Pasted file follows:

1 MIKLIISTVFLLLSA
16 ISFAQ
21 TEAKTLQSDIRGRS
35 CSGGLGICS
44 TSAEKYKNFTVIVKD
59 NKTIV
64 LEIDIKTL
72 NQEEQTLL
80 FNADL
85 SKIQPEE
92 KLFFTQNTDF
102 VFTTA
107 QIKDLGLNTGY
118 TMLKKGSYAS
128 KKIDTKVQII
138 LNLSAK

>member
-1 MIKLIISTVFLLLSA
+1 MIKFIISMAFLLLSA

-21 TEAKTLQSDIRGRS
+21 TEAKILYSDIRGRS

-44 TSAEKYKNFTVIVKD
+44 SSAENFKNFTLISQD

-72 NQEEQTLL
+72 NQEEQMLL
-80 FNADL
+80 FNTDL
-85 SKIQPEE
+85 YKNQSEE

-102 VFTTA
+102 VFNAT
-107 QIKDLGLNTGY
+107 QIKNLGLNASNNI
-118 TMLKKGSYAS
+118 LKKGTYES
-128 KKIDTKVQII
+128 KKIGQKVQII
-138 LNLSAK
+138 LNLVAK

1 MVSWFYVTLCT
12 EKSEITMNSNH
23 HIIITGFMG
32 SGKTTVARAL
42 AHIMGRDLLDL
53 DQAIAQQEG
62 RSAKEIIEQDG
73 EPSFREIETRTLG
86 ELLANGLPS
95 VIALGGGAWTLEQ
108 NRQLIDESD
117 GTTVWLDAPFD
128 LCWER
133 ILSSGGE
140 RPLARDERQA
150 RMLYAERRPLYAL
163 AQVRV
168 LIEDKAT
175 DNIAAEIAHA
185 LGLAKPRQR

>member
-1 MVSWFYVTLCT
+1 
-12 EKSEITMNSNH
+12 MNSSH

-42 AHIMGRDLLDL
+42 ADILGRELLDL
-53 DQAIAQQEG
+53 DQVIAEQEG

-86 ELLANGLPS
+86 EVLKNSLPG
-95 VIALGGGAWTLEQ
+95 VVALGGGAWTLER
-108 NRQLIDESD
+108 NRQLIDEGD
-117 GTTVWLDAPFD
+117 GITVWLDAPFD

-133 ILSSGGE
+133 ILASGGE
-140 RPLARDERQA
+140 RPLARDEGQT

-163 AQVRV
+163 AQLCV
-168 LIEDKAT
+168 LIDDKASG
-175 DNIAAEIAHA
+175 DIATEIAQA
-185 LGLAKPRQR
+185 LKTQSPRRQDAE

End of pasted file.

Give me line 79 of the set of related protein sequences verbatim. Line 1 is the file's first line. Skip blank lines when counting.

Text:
-140 RPLARDERQA